Our testing shows that, pixel-for-pixel, the results are as good as or better than that from other high-end cameras debayering compressed data at 1:1.

Credit: Pawel Achtel
NFS: You mention the 9x7 is color accurate and has a wide gamut. What is the color gamut based on?  

Achtel​: The 9x7 covers almost entire BT.2020 color gamut. It also exceeds BT.2020 in the reproduction of red spectra, meaning it can see further into saturated red than BT.2020 coordinates.

NFS: How would you describe the color accuracy of the image straight from the camera?

Achtel​: One of the unique features of 9x7 is that the camera color profile is just metadata. It means that the look can be easily changed and re-applied to RAW DNG files. In terms of color accuracy, the 9x7 would be much closer to Sony and ARRI Alexa than it is to RED.

NFS:  The obvious difference between the 9x7 and something like the IMAX MSM 908 is size, but what about comparing the image quality to 70mm film?

Achtel​: 15-perf 70mm film has been a “gold standard” for Giant Screen cinema for the past 50 years. It’s a very familiar medium for IMAX movie theaters and other Giant Screen venues.

The 9x7 produces digital images, which preserve their quality from acquisition to projection. The images are natural-looking, with incredible sharpness, rich color and detail, but also smooth, subtle with pleasing highlight roll-off and clean deep shadows detail. The camera delivers great low-light capabilities, with just candlelight or moonlight enough to produce clean, vibrant, and captivating images.

Credit: Pawel Achtel

NFS: It also offers higher frame rates, right?

Achtel​: Yes. The 9x7 offers high frame rates, which are not available on film. You can run the sensor at 70 fps at full resolution. This results in smooth motion and no stuttering typically associated with film projection. The motion blur is much sharper and motion looks more defined and significantly sharper.  

NFS: Are different frame rates available like 120fps?

Achtel​: Yes, the camera can shoot at higher frame rates in a windowed mode.

NFS: The size of the 9x7 is very compact. Do you see this as a crash cam alternative as well as something production can use as a main camera for VFX or VR?

Achtel​: The 9x7 is much smaller than IMAX film cameras. It can go where large film cameras can’ton drones, underwater housings, wings of a jet plane, MOCO heads, and stabilized gimbalsoffering more immersive and more captivating images.

The camera head is tethered to the recorder and can be as far as 20m away. This can be of significant benefit. When filming in 3D and using two cameras, the recording units often need to be carried by an assistant following the DP every step.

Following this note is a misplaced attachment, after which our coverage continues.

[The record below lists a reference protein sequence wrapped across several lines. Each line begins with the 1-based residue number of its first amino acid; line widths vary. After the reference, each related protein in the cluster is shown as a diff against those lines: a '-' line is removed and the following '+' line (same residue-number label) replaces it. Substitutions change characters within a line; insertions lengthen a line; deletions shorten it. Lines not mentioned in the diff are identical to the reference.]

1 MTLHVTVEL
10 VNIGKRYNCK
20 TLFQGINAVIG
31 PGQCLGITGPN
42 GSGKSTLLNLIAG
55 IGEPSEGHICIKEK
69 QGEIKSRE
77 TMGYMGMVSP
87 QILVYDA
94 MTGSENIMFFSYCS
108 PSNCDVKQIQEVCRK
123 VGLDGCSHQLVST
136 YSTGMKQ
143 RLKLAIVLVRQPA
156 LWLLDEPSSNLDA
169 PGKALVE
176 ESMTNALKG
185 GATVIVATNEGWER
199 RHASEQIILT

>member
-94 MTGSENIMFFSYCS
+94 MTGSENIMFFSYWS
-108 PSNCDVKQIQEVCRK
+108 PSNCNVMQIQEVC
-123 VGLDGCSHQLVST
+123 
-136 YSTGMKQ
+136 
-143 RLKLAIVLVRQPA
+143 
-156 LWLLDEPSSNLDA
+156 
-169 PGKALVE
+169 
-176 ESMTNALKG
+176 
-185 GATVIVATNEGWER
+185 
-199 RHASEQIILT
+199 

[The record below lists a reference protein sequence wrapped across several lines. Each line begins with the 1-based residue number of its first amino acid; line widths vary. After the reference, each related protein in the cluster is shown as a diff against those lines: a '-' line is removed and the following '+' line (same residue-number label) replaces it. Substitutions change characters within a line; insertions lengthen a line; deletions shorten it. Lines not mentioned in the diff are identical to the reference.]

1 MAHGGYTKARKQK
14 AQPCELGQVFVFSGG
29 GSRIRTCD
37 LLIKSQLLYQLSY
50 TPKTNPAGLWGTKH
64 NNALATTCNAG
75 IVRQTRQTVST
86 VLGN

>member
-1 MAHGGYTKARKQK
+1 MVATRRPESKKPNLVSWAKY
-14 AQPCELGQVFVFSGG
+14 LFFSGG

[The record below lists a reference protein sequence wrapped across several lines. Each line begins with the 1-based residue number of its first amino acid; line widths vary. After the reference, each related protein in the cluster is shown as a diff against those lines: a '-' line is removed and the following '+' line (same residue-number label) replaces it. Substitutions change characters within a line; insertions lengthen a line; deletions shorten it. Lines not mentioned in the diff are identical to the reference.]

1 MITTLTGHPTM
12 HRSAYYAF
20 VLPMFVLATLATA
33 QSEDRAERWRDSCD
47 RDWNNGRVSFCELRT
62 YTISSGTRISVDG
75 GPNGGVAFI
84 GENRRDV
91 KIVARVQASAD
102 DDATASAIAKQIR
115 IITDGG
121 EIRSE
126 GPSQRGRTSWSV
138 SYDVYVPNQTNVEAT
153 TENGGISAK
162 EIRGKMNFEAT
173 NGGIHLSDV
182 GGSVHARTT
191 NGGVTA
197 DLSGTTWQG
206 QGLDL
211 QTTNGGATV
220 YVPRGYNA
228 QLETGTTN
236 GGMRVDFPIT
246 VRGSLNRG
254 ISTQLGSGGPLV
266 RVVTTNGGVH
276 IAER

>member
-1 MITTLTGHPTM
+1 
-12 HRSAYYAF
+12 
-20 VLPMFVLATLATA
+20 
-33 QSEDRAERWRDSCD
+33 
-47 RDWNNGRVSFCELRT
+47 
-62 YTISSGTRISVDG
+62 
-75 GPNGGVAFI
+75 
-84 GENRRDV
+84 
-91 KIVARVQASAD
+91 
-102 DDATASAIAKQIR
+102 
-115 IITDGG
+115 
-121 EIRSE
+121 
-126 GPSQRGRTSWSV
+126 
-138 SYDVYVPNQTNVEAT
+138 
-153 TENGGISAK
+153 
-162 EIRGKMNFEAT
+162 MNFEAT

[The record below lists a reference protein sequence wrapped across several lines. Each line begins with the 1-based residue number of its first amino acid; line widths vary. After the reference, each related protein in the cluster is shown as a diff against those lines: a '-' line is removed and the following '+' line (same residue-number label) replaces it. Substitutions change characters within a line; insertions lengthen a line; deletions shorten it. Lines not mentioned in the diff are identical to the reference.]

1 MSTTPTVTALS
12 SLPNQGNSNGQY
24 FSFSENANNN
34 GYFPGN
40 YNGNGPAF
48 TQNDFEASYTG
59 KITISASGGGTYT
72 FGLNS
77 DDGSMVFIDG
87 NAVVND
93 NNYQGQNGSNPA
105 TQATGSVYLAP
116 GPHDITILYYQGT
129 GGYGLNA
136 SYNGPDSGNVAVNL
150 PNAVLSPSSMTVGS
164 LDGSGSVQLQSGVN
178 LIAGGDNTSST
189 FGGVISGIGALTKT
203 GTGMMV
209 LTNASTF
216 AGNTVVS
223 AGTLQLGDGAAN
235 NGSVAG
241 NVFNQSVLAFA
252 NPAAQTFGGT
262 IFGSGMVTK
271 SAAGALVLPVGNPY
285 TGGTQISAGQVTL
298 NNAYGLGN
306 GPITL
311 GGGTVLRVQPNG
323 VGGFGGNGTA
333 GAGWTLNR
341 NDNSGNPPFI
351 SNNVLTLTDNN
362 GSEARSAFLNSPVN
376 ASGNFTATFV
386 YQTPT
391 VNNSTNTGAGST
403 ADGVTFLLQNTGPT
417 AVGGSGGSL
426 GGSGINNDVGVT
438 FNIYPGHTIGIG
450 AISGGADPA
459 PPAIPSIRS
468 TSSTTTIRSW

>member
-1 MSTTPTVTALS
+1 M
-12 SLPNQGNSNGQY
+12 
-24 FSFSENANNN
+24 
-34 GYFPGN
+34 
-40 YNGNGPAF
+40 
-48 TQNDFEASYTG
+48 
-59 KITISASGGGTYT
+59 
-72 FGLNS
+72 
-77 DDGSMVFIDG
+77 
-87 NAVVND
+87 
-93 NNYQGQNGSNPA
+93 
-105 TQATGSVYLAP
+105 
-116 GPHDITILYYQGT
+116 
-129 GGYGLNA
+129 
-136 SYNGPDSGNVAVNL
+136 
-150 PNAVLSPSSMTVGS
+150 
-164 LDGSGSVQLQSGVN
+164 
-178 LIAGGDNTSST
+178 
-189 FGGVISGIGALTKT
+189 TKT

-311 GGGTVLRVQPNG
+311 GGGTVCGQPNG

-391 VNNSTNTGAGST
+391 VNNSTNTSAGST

On the Avatar sequels, which were predominantly filmed with the Sony VENICE, this distance is limited to only 1m (3ft) making it almost impossible for the DP to move freely. 9x7 can change this limitation even when such high resolutions are not required.

Credit: Pawel Achtel
NFS: You can only view footage via a monitor. What monitors are compatible with the camera?

Achtel​: The camera uses standard HDMI or HD-SDI monitor. We strongly recommend large, but low resolution (HD) screen. This is to ensure critical focusing when magnified 1:1 pixel. While monitoring in 4K is possible it does not provide adequate pixel magnification for critical focusing.

NFS: Does the camera suffer from any overheating concerns?

Achtel​: No. About 90% of the camera and recording module by weight are heat sinks and cooling fans. I’ve been shooting with 9x7 for almost 4 months and never experienced overheating.  

NFS:  Since you’re in Australia, any thoughts on adding BRAW or ProRes RAW as the latter wouldn’t pertain to RED’s RAW patent? Or is the idea to always produce an uncompressed RAW image?

Achtel​: We have no intention of compressing the data because this would limit image quality, particularly on Giant Screens. We leave compression to other vendors, which produce cameras for productions that do not require the ultimate image quality or where data size is a concern.

If interested, you can find more information about the 9x7 camera via the Achtel website.      

You Might Also Like

Your Comment

4 Comments

Wow! This is pretty cool.

September 16, 2020 at 3:13AM

0
Reply
avatar
Zarf
210

What an incredible size and form factor for large format recording! and although still out of reach for the Vlog crowd this is certain to resonate massively with Netflix and large studios trying to gain the edge on the increasingly level playfield.

Only thing I spotted during the demo was the highlight roll-off on the Tiger footage looked quite harsh compared to many film stocks or Alexa.

September 16, 2020 at 9:06AM

2
Reply

"This is to ensure critical focusing when magnified 1:1 pixel."

If 4k is too high resolution on a monitor, why not just offer 2:1 pixel zoom? Then you can judge critical focus at 4k and still zoom in as if you had a 1:1 1080p.

"Enrich 9k -> 18k"
Also known as upscaling.

"The sensor on the 9x7 is very large."
This sensor is 0.8 mm taller than a 9x7 Monstro crop and 3mm *smaller* than an Aleax LF. I wouldn't say it's particularly large although it is higher resolution.

I would say I would rather have the convenience of a Alexa LF or Monstro (especially regarding 7GB/s of datarates and no obvious memory card swapping capability (do you have to open up the computer and offload the NVMes every 2 minutes of takes?) than 9k vs 5.5k. Especially since a lot of large format filming is in nature. When I was filming in the jungle I had to keep like 5 Hours worth of mags on hand because offloading was never convenient. Having 10 minutes before having to stop shooting indefinitely seems like a show stopper.

Looking at the tech specs on the manufacturer's website (https://www.ximea.com/en/products/high-speed-and-high-resolution-cameras...) it looks like the fastest output it has is 10gbe. So you would need a laptop with 10gbe. But that just moves the problem since you would still need to write to a USB3.1 drive eventually. And with 4 nvme slots that's at 7GB/s going to be 2TB each at most. So 8TB / 7GB/s = 19 minutes before you need to stop down and copy/check delete the onboard storage. Or you have to just treat the entire camera processing computer as a memory card and swap out the whole camera body every time it fills up. Again, for IMAX applications that doesn't sound worth 9k vs 5.5k

September 16, 2020 at 4:59PM, Edited September 16, 5:09PM

0
You voted '-1'.
Reply

I demand that Terrence Malick use this on his next magnum opus.

September 18, 2020 at 8:35AM

0
Reply
avatar
devtank
photographer
254